Committee view

2.16      The committee notes that navigating where to lodge a complaint has been confusing for consumers. The committee supports the work AHPRA is undertaking to attempt to make the process of lodging a complaint easier for consumers.

2.17      This is a complex area of regulation with many possible points of entry. The committee acknowledges that knowing where to lodge a complaint continues to be an ongoing issue for some people.

Vexatious complaints

2.18      During the committee's previous inquiry, it found that the complaints process can sometimes be used by health practitioners for bullying or harassment.[19]

2.19      Similarly, most of the submissions to this inquiry from health practitioners, or groups aligned with health practitioners, considered vexatious, or baseless, notifications to be a significant issue for the complaints process.[20]

2.20      It has been proposed by several witnesses that when vexatious notifications are not identified early in the complaints process, health practitioners can be subjected to unmerited adverse consequences including reputational damage;[21] misrepresentation in media reporting;[22] significant levels of stress;[23] and risks the loss of the practitioner's employment.[24]

2.21      The problem for the committee was that it received only limited independent evidence about the prevalence of these types of complaints.

Evidence of prevalence

2.22      Most of the evidence the committee received about vexatious complaints was from practitioners who expressed concern that complaints made against them, their colleagues or members of their association were vexatious.

2.23      For example, the Australian Dental Association (ADA) reported to the committee that of the 421 notifications made against New South Wales dental practitioners in the 2015–16 financial year, 208 were dismissed by the Dental Council of New South Wales.[25] The inference seemed to be that the 208 notifications were vexatious, although that is not necessarily the case.[26]

2.24      The Association of Family and Conciliation Courts (AFCC) explained that single expert witnesses in family law proceedings have been subjected to notifications initiated by family law litigants seeking to 'find fault or discredit opinions given in the course of family law proceedings'.[27]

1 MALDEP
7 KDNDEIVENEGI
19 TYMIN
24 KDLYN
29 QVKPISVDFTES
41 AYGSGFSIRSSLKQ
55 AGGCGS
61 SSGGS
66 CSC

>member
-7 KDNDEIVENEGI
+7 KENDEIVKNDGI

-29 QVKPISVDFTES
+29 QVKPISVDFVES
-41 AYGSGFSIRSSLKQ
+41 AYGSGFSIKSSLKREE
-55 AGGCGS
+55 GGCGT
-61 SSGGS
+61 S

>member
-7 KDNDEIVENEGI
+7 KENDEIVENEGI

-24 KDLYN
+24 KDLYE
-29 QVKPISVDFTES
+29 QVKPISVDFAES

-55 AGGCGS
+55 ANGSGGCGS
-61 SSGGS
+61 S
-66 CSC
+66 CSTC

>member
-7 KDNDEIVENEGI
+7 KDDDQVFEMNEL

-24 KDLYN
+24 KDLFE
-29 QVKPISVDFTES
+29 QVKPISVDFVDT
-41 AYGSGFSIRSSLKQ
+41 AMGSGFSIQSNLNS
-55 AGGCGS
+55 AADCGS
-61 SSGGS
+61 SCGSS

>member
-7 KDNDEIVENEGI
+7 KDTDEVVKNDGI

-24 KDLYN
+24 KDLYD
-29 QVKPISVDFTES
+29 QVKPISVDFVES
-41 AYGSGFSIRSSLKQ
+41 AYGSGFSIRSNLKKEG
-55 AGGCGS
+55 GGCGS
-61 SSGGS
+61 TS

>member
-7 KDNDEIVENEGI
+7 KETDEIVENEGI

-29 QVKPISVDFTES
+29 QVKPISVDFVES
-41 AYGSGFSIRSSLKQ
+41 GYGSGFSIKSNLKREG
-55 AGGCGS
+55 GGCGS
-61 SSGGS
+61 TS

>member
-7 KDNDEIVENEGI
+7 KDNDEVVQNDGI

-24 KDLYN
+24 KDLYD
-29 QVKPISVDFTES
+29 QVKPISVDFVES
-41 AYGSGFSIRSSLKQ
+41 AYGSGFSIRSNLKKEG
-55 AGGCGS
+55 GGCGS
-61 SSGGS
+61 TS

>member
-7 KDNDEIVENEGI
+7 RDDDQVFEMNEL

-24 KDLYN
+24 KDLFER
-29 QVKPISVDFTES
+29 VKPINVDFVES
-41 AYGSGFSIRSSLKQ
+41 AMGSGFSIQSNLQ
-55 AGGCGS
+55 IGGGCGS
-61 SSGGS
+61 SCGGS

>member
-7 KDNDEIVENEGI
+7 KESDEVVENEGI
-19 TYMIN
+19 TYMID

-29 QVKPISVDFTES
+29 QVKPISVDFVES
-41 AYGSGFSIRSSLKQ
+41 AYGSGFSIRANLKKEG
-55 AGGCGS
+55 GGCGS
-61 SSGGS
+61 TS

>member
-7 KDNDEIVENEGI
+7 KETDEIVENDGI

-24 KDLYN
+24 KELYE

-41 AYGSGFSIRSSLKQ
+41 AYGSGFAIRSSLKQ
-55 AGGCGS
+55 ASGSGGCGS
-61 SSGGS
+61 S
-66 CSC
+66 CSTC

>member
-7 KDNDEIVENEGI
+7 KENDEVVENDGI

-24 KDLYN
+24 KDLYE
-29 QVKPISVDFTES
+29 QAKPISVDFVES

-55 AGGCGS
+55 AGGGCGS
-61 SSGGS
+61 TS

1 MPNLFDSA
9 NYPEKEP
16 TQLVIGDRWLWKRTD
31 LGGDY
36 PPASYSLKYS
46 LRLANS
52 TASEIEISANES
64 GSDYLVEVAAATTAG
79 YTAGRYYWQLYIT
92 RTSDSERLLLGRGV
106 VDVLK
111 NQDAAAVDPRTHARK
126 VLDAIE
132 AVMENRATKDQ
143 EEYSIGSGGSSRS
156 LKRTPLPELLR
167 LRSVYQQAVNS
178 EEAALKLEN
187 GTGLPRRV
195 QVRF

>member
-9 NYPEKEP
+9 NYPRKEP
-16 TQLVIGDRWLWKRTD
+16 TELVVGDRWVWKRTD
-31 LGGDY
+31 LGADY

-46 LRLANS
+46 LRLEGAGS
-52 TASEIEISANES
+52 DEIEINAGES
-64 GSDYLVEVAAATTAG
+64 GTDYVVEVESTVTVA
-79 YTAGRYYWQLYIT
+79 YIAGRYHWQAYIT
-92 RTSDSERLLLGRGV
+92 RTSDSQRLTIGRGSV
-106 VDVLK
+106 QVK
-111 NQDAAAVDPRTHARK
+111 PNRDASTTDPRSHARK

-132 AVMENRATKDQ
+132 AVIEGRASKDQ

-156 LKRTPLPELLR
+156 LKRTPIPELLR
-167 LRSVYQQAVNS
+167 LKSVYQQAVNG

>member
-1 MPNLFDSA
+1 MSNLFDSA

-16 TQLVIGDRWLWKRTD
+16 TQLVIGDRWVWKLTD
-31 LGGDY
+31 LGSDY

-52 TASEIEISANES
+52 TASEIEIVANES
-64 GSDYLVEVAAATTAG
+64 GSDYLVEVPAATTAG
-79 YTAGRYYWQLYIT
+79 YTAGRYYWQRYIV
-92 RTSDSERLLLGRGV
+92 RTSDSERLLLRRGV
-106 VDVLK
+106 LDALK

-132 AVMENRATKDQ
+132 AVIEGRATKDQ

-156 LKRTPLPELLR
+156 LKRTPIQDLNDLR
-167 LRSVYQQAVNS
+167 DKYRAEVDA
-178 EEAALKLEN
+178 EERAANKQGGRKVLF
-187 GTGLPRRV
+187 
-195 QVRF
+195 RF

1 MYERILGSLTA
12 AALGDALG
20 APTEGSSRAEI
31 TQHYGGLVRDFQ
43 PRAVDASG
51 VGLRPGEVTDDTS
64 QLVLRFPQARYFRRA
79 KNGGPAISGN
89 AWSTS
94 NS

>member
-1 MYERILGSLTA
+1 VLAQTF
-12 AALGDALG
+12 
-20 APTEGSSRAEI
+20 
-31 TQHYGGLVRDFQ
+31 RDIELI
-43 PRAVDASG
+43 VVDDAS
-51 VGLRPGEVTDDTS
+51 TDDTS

2.25      The considerable anecdotal evidence provided by practitioners stood in contrast to independent evidence provided to the committee by the National Health Practitioner Ombudsman and Privacy Commissioner (NHPOPC).

2.26      The NHPOPC provided the committee with analysis of complaints lodged with her office. The NHPOPC's analysis suggests that there are not a significant number of cases in which the respective health practitioner believed the notification against them was made vexatiously.[28]

2.27      In response to a question on notice to the committee's previous inquiry, NHPOPC submitted that she received two vexatious notifications each year in 2014–15 and 2015–16. As a proportion of NHPOPC's total notifications for these periods, vexations notifications comprised three per cent and one per cent respectively.[29]

2.28      NHPOPC's submission to the committee also indicates vexatious notifications for the 2016–17 year were trending higher than in the previous two years, with an estimated twelve complaints received at the time of submission, or 6.5 per cent of the total notifications received during the period.[30]

2.29      The conflict between the perspectives of the practitioners and the findings of the NHPOPC may be explained by differing interpretations of the use of the word vexatious.

2.30      During the hearing on 31 March 2017, AHPRA's Community Reference Group were asked about what constituted a vexatious complaint. In their answer to the question on notice, AHPRA's Community Reference Group provided 13 possible definitions of the word 'vexatious'.[31] The definitions provided are consistent with how practitioners may view the complaints.